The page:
In 1947, the Ontario Labour Relations Board became independent of the Federal Government. The next year, The Labour Relations Act, 1948 empowered the Lieutenant-Governor in Council to make regulations "in the same form and to the same effect as that ... Act which may be passed by the Parliament of Canada at the session currently in progress..." This Act was basically transitional in nature, since work was already under way on the drafting of separate provincial legislation, which made its first appearance in The Labour Relations Act, 1950.
A major function of the Board was, and to a great extent still remains, certifying trade unions as bargaining agents.
The history of the Board is largely a history of the acquisition of new powers and functions, as new ways of dealing with the problems inherent in industrial relations developed. Initially, however, the Board’s role was fairly limited. There was no enforcement mechanism at the Board’s disposal in 1950. The major enforcement method was prosecution, in which case the Board had to grant consent to prosecute. The Board had the power to declare a strike or lock-out unlawful, but this in itself fell short of being a very complete remedy. In a situation where an individual had been refused employment, discharged, discriminated against, threatened, coerced, or otherwise dealt with contrary to the Act, the appropriate remedy lay in an inquiry by a conciliation officer who then reported to the Minister who in turn could make an appropriate order.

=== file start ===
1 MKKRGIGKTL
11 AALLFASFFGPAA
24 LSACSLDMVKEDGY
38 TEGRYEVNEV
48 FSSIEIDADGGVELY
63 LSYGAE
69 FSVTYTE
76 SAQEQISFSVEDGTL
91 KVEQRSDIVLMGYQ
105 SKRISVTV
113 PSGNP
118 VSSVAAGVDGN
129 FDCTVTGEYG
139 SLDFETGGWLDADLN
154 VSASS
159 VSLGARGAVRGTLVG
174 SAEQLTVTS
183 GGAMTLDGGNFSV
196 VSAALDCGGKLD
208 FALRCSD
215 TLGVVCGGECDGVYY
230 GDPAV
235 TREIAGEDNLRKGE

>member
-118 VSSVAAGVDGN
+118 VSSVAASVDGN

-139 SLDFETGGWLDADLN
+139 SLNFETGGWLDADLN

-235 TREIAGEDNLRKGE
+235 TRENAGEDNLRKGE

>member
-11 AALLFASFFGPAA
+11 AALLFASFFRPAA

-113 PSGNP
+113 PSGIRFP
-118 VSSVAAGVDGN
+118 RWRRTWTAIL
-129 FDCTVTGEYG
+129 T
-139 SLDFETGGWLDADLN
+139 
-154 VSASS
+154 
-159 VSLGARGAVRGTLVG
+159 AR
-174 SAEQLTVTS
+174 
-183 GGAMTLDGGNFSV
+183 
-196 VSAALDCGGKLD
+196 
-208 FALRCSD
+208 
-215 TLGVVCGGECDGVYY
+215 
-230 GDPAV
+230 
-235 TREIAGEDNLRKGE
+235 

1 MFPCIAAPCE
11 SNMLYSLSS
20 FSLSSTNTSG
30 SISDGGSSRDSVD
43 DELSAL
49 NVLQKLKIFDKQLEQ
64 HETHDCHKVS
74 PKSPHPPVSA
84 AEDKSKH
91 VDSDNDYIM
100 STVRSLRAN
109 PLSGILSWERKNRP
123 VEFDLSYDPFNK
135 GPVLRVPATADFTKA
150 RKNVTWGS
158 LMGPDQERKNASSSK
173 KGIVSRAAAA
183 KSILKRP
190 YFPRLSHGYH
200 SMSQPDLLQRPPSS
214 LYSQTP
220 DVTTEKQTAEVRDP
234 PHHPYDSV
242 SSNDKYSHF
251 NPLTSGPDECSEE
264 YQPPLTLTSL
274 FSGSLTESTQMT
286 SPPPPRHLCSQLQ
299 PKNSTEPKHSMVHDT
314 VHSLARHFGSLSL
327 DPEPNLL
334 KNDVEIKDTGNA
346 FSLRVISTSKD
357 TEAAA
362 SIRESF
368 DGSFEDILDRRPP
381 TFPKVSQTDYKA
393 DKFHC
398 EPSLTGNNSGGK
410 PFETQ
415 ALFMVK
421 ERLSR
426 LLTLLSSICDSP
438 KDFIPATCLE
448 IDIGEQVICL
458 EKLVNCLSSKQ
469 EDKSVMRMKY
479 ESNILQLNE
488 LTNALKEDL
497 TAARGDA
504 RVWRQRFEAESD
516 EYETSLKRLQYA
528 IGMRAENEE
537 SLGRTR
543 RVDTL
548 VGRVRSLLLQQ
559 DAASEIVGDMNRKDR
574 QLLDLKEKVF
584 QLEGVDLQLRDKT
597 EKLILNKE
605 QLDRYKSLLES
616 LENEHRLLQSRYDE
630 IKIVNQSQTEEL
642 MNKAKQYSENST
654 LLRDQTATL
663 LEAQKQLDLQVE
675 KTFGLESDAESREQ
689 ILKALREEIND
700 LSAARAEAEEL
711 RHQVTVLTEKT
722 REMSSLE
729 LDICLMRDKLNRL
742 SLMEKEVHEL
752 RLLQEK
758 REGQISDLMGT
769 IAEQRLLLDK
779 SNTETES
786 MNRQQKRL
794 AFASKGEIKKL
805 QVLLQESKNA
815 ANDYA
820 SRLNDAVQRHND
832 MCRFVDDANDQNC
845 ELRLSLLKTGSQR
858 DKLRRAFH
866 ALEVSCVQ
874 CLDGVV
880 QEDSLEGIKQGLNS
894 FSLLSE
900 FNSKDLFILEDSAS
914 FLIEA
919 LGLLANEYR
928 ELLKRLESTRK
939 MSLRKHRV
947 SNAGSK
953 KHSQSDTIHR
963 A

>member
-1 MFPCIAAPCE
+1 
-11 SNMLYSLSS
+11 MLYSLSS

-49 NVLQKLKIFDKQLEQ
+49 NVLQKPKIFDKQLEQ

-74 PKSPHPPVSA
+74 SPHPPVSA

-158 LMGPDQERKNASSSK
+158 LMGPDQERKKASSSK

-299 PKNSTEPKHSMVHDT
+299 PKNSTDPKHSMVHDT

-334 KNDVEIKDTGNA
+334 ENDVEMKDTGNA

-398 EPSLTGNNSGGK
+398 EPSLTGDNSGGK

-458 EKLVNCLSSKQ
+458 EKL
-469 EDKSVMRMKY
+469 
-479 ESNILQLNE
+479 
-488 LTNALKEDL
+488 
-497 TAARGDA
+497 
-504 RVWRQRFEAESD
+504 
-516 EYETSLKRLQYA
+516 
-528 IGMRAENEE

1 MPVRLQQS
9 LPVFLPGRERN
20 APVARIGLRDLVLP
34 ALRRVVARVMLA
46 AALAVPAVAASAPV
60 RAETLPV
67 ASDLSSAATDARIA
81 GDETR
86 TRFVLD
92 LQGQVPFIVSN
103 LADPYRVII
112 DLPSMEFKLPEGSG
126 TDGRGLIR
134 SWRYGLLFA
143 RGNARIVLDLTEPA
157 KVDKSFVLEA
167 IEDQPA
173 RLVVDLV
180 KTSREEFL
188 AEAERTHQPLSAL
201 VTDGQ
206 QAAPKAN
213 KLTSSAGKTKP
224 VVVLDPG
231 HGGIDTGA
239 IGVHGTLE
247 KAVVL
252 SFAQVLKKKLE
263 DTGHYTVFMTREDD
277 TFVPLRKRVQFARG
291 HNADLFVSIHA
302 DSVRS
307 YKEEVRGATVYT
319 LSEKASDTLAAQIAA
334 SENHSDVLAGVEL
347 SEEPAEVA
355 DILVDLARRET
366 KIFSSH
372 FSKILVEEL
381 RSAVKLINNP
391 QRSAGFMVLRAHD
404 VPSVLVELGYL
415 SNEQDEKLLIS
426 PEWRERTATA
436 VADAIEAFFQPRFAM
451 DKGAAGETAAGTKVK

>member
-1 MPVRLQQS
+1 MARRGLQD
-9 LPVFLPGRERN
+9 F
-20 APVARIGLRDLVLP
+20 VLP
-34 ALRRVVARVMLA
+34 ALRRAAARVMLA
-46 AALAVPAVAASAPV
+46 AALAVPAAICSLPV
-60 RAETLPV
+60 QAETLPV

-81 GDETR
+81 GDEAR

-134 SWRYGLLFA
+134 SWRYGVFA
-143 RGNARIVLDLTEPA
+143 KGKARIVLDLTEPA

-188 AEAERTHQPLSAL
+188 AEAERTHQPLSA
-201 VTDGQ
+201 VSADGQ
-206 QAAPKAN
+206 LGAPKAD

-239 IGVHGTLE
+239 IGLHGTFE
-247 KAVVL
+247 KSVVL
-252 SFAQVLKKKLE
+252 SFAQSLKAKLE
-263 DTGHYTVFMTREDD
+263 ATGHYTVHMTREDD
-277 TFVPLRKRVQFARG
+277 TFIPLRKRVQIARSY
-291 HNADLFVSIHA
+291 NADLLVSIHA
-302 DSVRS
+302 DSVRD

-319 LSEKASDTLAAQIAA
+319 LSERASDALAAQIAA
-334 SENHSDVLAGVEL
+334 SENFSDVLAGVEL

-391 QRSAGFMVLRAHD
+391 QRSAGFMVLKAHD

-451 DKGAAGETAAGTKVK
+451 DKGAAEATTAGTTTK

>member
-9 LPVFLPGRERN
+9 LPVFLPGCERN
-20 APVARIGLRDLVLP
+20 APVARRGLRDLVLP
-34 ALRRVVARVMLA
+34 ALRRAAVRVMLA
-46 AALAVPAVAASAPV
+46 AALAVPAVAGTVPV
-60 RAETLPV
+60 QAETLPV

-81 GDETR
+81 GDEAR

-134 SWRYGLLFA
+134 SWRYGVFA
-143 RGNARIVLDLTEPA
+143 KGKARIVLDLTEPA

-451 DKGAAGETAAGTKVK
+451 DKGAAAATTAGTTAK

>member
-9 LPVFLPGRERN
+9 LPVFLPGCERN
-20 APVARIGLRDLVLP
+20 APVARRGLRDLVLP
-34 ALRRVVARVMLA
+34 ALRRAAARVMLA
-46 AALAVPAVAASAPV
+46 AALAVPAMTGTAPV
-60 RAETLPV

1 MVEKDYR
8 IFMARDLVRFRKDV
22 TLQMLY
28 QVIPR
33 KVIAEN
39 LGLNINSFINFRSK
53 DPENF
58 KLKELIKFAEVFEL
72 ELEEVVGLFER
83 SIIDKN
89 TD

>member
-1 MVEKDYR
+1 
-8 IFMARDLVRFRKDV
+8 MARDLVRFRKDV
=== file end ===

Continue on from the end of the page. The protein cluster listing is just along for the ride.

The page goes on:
Thus, outside of granting certifications and decertifications, the Board’s power was quite limited. The power to make certain declarations, determinations, or to grant consent to prosecute under the Act was remedial only in a limited way. Of some significance during the fifties was the Board’s acquisition of the power to grant a trade union "successor" status. In 1962, the complementary section providing for the preservation of bargaining rights in the case of "successor employers" was passed and was later expanded so as to preserve existing collective agreements.
In 1960, the Board received the authority to order reinstatement, with or without compensation. In conjunction with this new power was the power to designate a field officer to investigate complaints. The Board’s reinstatement and compensation orders could be filed in the Supreme Court of Ontario and were enforceable as orders of that Court. The Board also received the power to refer jurisdictional disputes to a new jurisdictional disputes commission which had the power to make interim orders or directions. The Board was given limited power to review the directions. As with the Board’s reinstatement and compensation orders, the interim orders could be filed with the Supreme Court and thus become enforceable as orders of that Court. The Board also received the power to set a terminal date for filing membership evidence and evidence opposing certification, and the discretion to refuse to "carve out" a craft unit where there was a history of industrial organization in a plant. In 1960, provision was also made for pre-hearing representation votes.
In 1962, the construction industry was given a separate but somewhat similar regime under the Act. Provision was made for determination of bargaining units by reference to geographic areas rather than particular projects. Labour policy with regard to the construction industry has continued to evolve. Legislation was introduced in 1977 to provide for province-wide bargaining in the industrial, commercial and institutional ("ICI") sector.